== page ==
There are important differences to consider between A4 and A5 formats when planning your marketing campaign.
A5 magazine format
This format is most effective in the Local Community Magazine guise – essentially these are magazines specifically containing much reference and community information that will be of interest to local residents. These type of magazines are generally published either monthly or bimonthly, and are delivered to homes. Advertising in magazines such as these means your advert will enjoy highly extended exposure (see our piece about Shelf-Life) affording your business great value-for-money. An additional spin-off when using long shelf-life publications is that they make advertising affordable year round and allow your business to participate in dripping-tap marketing across the year – one of the most important marketing aims for your business over the long-term. The other major consideration, if the magazine you are considering is delivered to the residents door, is that you can achieve 100% blanket exposure of your local area, something not achieved through newspaper advertising.
Although there are many excellent community A5 magazines available, beware the pure ‘advertiser’ type magazines because they have dramatically reduced effectiveness ,- you’ll know the ones we mean when you see them, page after page of garish adverts and what content there is, has been bought off the internet and doesn’t relate to the local community you wish to target. If you’re using A5 magazines, you need to ensure that there’s some integrity in the content – so information that relates to the local community – event listings, history, community features, local information – it all matters because the more engaging and useful it is to the reader, the more exposure you’ll gain from your budget.
A4 magazine format
It’s generally accepted that A4 is a more spacious, classier format compared to A5, and allows larger adverts that are cleaner, less frantic and smarter. The larger space also allows content to be more spacious and hopefully elegant, but don’t be fooled by excessive white space and pretentious stuff, what’s most important is that the content is interesting and not full of what the industry call ‘fillers’ (basically anything thrown in to bulk out the space) as this affects shelf-life.
When confronted with an array of glossy A4s, it can be extremely difficult to make an informed judgement as to which one is best for your campaign – This can be down to 2 reasons:
- Cloaking of low circulation. Paid-for for magazines have suffered massive decline over the past decade, which isn’t really surprising when you take into account the increase in the number of premium quality free-to-the-public magazines available. People are reluctant to pay for magazines nowadays, especially when they can pick up high quality regional/town magazines free of charge. Paid-for magazine reps will spout ‘Readership’ and ‘Media Opportunities’ to you – it’s all waffle devised to take your eye off the real story, which is: how many magazines do they print and circulate? Many paid-for magazines have ridiculously high display rates, but very low circulation, meaning that advertisers receive particularly bad value-for-money. If you’ve been advertising in a paid-for glossy over the last 5-10 years, it’s vital that you review their circulation, because the decline may mean it’s dropped below critical levels, affecting the exposure your business can expect to receive. The magazine may look busy and successful, but if it’s not reaching your local audience in sufficient numbers, then you could be wasting your money.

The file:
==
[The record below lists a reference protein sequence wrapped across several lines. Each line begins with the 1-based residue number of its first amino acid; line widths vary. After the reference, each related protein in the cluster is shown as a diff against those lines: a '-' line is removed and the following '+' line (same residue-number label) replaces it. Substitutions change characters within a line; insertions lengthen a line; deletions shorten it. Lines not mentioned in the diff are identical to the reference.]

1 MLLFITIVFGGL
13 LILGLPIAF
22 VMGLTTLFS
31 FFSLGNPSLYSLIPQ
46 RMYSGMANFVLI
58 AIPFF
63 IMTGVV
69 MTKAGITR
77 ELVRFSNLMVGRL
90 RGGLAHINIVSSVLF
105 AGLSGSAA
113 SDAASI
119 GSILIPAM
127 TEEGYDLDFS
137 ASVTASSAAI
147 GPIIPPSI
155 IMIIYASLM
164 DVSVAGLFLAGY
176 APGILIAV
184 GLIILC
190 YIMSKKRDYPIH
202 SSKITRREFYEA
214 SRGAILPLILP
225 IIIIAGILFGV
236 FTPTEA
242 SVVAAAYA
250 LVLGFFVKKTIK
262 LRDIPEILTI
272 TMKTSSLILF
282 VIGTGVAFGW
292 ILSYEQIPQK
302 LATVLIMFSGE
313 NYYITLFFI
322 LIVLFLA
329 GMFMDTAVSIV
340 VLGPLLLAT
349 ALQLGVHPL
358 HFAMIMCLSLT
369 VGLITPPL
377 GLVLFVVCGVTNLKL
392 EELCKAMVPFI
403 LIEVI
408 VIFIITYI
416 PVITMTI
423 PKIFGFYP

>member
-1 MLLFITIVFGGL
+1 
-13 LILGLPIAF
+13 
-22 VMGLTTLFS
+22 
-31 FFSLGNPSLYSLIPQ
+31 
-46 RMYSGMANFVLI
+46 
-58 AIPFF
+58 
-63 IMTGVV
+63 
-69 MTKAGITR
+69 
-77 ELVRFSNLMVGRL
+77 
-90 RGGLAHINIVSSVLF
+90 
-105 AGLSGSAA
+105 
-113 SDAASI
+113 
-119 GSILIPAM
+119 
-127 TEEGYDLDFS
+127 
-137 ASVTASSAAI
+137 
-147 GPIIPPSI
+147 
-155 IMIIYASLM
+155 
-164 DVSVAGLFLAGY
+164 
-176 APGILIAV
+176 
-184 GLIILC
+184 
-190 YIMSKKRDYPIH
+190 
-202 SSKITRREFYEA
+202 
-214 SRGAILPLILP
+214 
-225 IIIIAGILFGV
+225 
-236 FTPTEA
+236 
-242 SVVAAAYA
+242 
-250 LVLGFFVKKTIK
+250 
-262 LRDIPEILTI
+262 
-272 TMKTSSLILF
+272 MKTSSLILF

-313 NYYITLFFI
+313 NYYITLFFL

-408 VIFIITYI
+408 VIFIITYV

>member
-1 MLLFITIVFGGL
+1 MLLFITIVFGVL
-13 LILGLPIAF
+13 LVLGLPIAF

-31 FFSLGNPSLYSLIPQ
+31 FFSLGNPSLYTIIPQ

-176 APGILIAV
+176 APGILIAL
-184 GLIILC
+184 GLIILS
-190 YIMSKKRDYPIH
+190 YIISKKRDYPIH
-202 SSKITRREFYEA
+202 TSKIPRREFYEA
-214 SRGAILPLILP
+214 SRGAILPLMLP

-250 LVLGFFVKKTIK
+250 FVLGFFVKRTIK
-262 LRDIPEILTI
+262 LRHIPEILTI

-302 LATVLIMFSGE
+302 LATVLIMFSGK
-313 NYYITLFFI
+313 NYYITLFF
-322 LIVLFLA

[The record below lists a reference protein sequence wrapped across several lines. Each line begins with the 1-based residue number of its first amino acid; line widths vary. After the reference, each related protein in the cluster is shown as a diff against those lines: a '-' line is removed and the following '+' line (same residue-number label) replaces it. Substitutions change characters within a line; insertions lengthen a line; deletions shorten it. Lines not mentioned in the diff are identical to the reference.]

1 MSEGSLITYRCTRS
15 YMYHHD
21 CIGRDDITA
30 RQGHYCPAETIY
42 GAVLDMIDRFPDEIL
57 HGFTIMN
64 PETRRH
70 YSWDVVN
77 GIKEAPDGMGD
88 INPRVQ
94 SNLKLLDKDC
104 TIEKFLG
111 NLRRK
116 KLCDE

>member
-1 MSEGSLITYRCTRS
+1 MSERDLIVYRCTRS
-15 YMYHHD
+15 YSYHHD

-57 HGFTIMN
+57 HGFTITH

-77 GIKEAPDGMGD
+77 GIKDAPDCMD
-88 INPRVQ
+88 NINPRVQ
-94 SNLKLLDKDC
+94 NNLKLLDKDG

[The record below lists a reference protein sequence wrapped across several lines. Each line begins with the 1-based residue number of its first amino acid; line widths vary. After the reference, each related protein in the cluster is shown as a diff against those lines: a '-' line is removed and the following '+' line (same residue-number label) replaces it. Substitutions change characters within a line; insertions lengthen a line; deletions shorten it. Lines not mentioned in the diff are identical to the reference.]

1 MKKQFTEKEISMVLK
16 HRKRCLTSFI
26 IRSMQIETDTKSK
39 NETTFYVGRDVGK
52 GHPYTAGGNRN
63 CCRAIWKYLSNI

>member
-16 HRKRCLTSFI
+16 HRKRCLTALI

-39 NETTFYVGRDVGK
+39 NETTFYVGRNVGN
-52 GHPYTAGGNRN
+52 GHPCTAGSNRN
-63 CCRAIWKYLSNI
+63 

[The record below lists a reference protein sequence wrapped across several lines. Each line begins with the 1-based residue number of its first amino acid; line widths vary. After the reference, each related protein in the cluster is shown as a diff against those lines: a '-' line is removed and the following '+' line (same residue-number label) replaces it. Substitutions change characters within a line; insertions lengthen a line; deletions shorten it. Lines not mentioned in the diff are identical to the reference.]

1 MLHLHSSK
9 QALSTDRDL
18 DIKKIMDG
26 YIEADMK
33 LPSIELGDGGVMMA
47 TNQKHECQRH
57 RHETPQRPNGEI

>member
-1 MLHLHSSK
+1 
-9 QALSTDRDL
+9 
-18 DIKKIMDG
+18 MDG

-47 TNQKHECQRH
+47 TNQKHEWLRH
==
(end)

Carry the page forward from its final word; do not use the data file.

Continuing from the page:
- Smoke & Mirrors – it’s easy to be fooled when casually flicking through glossy magazines. What you may consider to be content, can actually be endless promotion and advertorial. It’s only when you sit down and analyse carefully, do you realise what’s interesting, proper content and what isn’t. Generally, if you’re within your company, you probably don’t have the time to carry out this sort of analysis in detail, that’s why we’ve done it for you on this website.
We advise against newspapers, mainly because of their very short shelf-life, making them a comparatively expensive way to promote your business. It’s also not the prettiest format, newsprint never looks quite as attractive as glossy magazine advertising and the general content of weekly newspapers is usually throwaway. When you consider that weekly newspapers generally last about 2 days in the home, your business suffers extremely poor value. The key factor to consider is cost per advert appearance per page (CPAAPP). This provides a simple, but highly revealing way of working out the value provided by a magazine that you may be considering advertising within.